Lecture—3 hours; discussion—1 hour. Introduction to the art and
architecture of the Islamic world including the Middle East,
Africa, Europe, and South Asia, from the 7th century CE to the
20th. Offered in alternatie years.
Lecture/Discussion—3 hour(s); Project (Term Project). Museum
theory and practice. Mission of the museum to collect, preserve
and educate. Museum administrative structure and the role of the
curator. Visitor engagement, ethics of display, interpretation
and content production. Effective: 2020 Fall Quarter.
Lecture/discussion–3 hours; term paper. Evolution of
museums in the western world from the “cabinet of curiosities” of
sixteenth-century Europe to the modern “art center.” The
changing motives behind collecting, exhibiting, and
interpretation of objects. Attention to museums’ historical
legacies and continuing philosophical dilemmas. Offered in
Lecture/discussion–4 hours. Comparative history of
architecture and symbolism of the Hindu Temple in India,
Southeast Asia and the United States. Attention to the temple as
expression of religious knowledge, political authority, and
cultural heritage through the lens of colonialism and
postcolonialism. (Same course as RST 154).
Lecture—3 hour(s). Term paper or gallery studies and review.
Painting, sculpture and architecture of the early Christian era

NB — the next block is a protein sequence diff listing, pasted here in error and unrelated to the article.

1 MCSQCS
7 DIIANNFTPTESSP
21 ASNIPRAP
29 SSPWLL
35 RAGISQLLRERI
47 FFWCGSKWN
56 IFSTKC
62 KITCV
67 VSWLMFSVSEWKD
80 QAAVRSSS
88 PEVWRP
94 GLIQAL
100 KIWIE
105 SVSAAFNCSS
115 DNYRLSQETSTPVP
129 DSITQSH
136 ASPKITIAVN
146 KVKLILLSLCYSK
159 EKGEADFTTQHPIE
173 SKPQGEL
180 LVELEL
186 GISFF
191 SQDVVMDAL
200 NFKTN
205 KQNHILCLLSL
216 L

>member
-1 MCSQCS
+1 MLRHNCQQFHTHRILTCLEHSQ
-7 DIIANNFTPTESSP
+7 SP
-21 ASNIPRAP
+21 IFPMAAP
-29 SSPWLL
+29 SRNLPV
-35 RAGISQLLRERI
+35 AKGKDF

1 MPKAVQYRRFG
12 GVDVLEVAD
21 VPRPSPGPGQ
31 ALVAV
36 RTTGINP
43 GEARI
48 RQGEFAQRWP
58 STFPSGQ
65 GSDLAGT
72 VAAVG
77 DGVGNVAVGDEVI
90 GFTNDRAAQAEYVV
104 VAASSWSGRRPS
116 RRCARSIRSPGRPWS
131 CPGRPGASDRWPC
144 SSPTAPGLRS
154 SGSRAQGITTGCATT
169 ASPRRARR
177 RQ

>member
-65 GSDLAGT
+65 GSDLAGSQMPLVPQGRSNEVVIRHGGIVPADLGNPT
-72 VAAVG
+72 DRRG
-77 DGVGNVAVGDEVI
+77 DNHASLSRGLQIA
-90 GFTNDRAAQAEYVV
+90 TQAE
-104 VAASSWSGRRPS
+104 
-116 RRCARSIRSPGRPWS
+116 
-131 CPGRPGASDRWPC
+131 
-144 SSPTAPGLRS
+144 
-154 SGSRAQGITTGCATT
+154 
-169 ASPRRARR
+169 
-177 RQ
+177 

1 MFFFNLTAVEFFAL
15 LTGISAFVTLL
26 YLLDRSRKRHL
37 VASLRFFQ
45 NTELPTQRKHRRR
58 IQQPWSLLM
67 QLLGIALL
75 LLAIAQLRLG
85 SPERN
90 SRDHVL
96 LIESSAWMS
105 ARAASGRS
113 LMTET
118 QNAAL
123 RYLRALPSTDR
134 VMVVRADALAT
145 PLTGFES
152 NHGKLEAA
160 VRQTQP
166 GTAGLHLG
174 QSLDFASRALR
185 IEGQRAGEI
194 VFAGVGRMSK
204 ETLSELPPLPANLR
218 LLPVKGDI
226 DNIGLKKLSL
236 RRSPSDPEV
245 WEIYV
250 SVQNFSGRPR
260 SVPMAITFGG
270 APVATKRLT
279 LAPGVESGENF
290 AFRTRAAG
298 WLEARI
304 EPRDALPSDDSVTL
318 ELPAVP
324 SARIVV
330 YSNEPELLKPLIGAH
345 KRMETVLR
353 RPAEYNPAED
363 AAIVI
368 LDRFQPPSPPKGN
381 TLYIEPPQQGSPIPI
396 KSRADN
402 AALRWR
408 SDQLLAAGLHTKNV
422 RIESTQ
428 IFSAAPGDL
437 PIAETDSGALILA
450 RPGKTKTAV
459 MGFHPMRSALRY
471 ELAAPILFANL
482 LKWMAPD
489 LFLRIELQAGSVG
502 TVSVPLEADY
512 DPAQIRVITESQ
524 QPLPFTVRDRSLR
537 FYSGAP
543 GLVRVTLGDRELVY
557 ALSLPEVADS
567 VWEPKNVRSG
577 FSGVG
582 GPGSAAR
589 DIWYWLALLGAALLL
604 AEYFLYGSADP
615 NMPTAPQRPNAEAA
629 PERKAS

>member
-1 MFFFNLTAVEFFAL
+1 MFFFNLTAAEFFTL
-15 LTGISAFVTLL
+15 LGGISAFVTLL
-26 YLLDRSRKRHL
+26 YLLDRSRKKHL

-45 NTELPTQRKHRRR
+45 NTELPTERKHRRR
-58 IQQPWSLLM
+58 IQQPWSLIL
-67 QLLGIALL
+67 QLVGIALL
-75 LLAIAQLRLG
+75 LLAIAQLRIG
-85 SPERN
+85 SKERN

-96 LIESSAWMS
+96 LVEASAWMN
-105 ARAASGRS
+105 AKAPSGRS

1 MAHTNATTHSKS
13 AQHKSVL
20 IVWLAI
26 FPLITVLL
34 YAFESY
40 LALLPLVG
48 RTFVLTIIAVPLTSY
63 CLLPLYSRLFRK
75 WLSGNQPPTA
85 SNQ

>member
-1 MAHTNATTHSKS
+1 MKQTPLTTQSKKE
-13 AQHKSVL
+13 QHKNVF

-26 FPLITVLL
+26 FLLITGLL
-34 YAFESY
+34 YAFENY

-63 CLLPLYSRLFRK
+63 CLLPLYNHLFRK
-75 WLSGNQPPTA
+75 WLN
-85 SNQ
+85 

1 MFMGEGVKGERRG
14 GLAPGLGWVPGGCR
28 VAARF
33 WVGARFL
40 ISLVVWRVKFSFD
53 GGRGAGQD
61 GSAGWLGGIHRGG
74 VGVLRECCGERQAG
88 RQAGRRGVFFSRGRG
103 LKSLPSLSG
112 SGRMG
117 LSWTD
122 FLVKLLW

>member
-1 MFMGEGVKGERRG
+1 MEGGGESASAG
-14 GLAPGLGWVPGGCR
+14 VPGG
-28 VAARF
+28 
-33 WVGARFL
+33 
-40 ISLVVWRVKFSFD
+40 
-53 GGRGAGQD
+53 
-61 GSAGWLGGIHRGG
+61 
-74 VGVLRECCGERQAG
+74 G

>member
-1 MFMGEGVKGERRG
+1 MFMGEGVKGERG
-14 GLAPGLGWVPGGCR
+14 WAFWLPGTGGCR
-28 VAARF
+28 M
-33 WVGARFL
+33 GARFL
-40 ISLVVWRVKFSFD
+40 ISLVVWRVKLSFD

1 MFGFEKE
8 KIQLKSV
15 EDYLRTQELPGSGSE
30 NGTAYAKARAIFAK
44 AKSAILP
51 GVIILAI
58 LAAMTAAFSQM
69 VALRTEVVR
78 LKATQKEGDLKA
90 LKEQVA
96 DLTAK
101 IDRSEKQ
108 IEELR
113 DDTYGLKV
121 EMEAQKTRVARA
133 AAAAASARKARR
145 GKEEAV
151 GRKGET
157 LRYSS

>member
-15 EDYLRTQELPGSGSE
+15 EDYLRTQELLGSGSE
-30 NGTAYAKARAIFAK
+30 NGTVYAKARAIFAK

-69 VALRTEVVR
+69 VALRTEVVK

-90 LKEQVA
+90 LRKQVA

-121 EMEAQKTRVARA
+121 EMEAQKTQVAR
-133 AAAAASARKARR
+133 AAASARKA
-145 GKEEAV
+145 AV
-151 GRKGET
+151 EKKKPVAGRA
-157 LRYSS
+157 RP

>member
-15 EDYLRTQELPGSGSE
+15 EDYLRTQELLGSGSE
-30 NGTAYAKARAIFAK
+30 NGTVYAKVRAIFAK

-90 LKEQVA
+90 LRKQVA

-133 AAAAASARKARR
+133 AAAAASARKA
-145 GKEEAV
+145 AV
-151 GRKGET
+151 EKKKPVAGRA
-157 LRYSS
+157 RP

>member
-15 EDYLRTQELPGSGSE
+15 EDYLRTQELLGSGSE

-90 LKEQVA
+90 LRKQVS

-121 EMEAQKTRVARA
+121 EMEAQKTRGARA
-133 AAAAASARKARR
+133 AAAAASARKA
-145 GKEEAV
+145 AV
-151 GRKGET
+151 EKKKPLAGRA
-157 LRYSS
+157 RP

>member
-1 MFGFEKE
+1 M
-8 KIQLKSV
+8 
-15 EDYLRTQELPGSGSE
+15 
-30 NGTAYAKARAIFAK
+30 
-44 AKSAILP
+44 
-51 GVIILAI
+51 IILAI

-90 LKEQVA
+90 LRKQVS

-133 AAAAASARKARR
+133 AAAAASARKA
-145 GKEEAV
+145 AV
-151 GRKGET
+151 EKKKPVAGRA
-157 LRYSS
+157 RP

and Byzantine Empire: through the later Roman Empire in the West
and to the final capture of Constantinople in the
East. Effective: 1997 Winter Quarter.
Lecture/discussion—4 hours. Prerequisite: one course in art
history, or upper division standing and a major or minor in the
arts or humanities recommended. Social, cultural,
aesthetic, and theoretical development for artists and their
audiences in the context of larger issues like the Mexican,
Russian and German revolutions, WWI, the Depression, WWII, etc.,
and a critical-theoretical inquiry into questions of modernism,
modernity, and avant-gardism.
Lecture/discussion—3 hours; term paper. Prerequisite: Art History
major, minor, or other significant training in Art History
recommended. Class size limited to 25 students; for majors,
minors, other advanced students. Study of a broad problem or
theoretical issue in art, architecture, or material culture.
Intensive reading, discussion, research, writing. May be repeated
two times for credit when topic differs.